Get the best out of your bread maker
With an increased demand for fresh and nutritious food, many of us have invested in a bread maker. These versatile machines can provide fresh loaves, from wholemeal to multigrain or plain white, every morning, with very little work required. To ensure you get the best results though, follow a few guidelines.
Use your loaf
A bread maker is a fairly simple machine, and if you follow the instructions carefully, you should get satisfactory results. Taking a little care in the preparation can ensure your loaves emerge in perfect condition.
- Like any machine, the results will reflect what you put in. Use top quality bread flour, unbleached if you can find it, or wholemeal flour. Use dried yeast, as fast-acting natural yeasts are not always suitable for bread makers.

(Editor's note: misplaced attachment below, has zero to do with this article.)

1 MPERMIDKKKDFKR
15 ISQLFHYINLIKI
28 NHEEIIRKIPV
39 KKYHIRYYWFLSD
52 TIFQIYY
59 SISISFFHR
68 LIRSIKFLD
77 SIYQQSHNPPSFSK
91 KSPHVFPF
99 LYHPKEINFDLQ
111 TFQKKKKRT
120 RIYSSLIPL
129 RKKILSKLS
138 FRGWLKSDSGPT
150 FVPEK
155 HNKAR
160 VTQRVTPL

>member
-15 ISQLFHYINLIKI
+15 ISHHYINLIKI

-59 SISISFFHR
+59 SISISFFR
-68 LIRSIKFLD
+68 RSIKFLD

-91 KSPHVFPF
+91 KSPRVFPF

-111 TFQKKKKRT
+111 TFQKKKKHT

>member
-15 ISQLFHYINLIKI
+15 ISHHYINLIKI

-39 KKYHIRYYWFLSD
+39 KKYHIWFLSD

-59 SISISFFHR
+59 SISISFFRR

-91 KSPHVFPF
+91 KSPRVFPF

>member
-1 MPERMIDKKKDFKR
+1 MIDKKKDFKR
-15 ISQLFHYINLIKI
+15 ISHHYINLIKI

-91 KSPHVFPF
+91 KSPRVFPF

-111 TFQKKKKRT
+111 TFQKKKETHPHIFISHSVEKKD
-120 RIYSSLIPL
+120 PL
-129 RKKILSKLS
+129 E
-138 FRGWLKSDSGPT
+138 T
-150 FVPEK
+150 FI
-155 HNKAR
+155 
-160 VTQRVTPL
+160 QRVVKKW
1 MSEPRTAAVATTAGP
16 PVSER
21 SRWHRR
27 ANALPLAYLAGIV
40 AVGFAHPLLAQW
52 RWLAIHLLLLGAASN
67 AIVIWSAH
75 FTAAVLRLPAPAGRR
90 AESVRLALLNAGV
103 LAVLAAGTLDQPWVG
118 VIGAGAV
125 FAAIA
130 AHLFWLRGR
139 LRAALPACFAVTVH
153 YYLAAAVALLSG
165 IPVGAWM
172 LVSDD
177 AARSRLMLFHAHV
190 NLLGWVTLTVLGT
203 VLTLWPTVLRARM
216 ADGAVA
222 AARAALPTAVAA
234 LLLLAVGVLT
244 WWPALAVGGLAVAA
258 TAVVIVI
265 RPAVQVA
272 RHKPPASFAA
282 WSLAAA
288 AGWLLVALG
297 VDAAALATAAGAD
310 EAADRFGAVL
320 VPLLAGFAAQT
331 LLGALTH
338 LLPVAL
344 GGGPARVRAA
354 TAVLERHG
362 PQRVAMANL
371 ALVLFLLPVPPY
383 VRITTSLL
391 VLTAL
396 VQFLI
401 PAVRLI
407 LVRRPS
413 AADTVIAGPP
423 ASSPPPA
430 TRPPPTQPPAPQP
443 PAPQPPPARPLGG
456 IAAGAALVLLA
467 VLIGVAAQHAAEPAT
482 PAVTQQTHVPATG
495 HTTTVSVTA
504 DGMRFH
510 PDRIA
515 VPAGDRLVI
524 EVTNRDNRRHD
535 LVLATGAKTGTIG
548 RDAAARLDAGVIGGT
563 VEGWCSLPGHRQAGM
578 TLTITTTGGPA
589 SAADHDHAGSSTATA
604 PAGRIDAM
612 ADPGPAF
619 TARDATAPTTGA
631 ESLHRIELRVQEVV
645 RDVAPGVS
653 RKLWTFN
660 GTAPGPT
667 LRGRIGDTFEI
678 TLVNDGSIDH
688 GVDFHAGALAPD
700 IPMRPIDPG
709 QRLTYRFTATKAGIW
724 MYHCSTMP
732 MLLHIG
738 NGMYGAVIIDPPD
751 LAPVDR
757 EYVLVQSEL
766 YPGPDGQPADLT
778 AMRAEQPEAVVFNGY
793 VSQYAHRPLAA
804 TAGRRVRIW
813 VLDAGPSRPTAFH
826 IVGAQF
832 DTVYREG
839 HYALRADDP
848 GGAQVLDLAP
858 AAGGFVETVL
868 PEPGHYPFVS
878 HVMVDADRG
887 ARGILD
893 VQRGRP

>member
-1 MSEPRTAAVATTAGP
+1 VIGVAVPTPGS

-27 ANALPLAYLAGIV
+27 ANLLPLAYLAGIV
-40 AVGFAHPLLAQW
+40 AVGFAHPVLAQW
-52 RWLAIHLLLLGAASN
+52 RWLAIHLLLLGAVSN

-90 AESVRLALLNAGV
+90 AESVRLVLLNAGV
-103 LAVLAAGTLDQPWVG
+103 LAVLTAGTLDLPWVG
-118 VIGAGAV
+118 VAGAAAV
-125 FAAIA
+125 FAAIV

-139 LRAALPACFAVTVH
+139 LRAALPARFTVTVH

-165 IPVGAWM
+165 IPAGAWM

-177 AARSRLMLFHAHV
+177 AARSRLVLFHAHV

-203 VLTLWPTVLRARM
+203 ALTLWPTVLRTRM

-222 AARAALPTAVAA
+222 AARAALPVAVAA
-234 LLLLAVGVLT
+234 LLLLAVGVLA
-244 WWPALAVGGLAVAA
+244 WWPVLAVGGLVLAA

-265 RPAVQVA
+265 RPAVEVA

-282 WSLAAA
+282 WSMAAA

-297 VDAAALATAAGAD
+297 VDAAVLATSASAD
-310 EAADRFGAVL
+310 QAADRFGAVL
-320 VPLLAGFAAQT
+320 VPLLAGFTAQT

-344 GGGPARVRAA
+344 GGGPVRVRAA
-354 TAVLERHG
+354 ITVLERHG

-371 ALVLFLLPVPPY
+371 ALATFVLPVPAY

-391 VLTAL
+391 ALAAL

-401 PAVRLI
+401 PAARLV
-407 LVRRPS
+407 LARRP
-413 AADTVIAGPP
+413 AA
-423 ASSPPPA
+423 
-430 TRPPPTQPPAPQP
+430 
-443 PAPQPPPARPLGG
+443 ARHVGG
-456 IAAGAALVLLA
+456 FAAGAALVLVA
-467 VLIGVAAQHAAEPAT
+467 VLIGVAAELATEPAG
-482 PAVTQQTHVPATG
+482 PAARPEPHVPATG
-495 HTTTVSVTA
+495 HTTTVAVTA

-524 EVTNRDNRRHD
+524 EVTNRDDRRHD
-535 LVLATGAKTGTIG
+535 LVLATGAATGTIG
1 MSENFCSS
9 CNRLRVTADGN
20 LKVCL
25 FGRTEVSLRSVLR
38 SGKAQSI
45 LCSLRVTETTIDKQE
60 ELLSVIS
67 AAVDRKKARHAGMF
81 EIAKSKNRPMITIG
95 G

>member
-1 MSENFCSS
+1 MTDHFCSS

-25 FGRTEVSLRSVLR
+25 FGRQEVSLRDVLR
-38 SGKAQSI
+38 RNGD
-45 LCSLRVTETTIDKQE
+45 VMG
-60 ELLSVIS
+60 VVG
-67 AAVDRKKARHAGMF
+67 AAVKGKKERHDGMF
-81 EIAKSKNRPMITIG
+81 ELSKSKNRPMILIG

- Even if you follow recommended measurements, some flours will absorb moisture more readily, Until you get used to your machine, it can be advisable to check your dough at the kneading stage to ensure that it is neither too soggy nor too dry.
- If your machine has a cycle for whole wheat flours, use this for other heavy flour recipes, such as rye bread.
- Remove the bread quickly once the baking cycle is complete. Leaving the bread will make its crust soggy and may cause it to collapse. If you are setting a timer to bake the bread, ensure that you will be there to remove it when the cycle is complete.
Initially, there will be a lot of trial and error involved in using your bread maker. Take a note of what went wrong and adjust yeast and liquid contents accordingly.
Once you have mastered the basics of your bread maker, you might like to start getting a little more adventurous. Most machines can cope with artisan loaves, sweet breads, French bread, even brioche. Learn a little about the effects of sugar, fruit or spices on yeast so you can balance your ingredients for perfect results.